Andy Albertson's nickname at high school was "Andyopolis" because his classmates thought he was so overweight he could be his own city.
He used to arrive to class early and while his parents just thought he was a diligent student, they never knew the real reason why.
Andy, 22, would make sure he was the first one in the class so he could hide up the back and nobody would have to see him walk through the door.
"Being overweight, that's the worst thing possible, to have everyone's attention on you," he said in a Facebook video about his weight loss journey.
The Texan man weighed almost 150kg and was self conscious of his body. But in less than a year he lost more kilograms than what he weighs now.
He shed a massive 77kg and is now down to about 66kg.
He claims his weight loss wasn't a miracle, but rather the result of discipline.
In the video posted on his Facebook page, The Andy Journey, he said to succeed, losing weight had to be something you really wanted. He didn't struggle with his weight loss a lot, but he did have moments where he broke.
Andy started putting on weight in primary school but he was playing soccer and baseball and it didn't seem like it was an issue.
His mother Mary Albertson began to notice but she just thought he was a little heavy-set.
"He eventually dropped out of soccer, after two seasons of little league baseball he quit baseball and I think he began to feel like he couldn't keep up and compete with the other kids but we tried to encourage him to play but he just quit. I guess that's when I began to realise his weight was affecting his lifestyle," Ms Albertson said.
She had fears her son would become a 35-year-old man sitting in the basement of his parents' house playing video games and eating.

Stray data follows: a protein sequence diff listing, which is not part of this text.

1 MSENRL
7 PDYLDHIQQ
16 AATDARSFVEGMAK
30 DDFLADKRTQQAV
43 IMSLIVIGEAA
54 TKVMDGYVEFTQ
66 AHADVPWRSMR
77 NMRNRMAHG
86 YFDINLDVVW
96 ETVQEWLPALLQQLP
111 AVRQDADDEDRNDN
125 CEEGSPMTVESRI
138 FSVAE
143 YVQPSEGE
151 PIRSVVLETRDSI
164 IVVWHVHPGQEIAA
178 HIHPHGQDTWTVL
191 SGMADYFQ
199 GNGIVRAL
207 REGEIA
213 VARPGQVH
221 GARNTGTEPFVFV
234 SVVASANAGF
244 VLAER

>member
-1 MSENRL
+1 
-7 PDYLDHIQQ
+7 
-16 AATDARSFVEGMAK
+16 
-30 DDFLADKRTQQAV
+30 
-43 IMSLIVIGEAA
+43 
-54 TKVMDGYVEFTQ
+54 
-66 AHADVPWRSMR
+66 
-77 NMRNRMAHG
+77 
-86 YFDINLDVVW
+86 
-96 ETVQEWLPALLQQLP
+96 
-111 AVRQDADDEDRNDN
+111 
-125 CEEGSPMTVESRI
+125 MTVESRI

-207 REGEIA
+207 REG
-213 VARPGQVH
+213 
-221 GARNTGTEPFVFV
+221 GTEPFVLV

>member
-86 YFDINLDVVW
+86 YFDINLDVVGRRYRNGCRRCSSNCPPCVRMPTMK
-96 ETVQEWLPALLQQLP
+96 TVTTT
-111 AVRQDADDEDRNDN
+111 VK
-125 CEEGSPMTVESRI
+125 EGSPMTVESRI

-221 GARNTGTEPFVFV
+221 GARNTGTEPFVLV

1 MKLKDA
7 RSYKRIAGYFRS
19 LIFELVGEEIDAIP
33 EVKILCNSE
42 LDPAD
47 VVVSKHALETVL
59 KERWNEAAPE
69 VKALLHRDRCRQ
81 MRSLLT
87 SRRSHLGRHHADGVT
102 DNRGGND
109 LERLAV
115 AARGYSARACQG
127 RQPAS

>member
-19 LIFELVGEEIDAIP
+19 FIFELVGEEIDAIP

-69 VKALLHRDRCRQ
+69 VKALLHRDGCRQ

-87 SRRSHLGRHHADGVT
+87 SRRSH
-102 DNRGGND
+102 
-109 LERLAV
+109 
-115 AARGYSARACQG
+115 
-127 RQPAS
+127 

She choked back tears when she recalled one night when she was helping Andy with his homework and he said if he had one wish, he would want to be skinny.
"As a parent you see your child struggling with being overweight but the thing that seems to make them the happiest is food, so that's what you give them," Ms Albertson said.
Andy said in primary school he weighed about 115kg but put on another 30kg when he went to college.
"I was done being fat and done seeing the number on that scale go up and up," he said.
In January 2015 he began working out and in four months he lost the 30kg he put on at college.
He was running on the treadmill every day but he started to plateau and his mum thought that's when he would quit. But when she heard somebody talking about personal trainer Jerry Hughes, she enlisted his help.
"It's a tricky thing when you meet with someone and they're talking about losing a lot of weight. Truly obese people can have a lot of excuses and I don't mean that in a bad way, it's their coping mechanism," Mr Hughes said in the video.
While Andy's mum claimed the whole family was heavy-set, Mr Hughes said we were all about the same size when we were born.
Mr Hughes said it wasn't just about teaching Andy how to lift weights at the gym.
They would meet up outside of the gym and talk on the phone when Andy was struggling mentally and needed help to overcome thoughts.
"That's where his battle was won," Mr Hughes said.
"If you do not control your mind you will never conquer your body."
The trainer said obesity was like any problem, and if you're child was blind or couldn't speak, you would do everything you could to help them, and obesity should be treated in the same way.
Andy said as soon as school starts again, he is going to show up 10 minutes late.
"Everyone's going to look at me and I'm not going to have a care in the world if I have to sit at the front of the class," he said.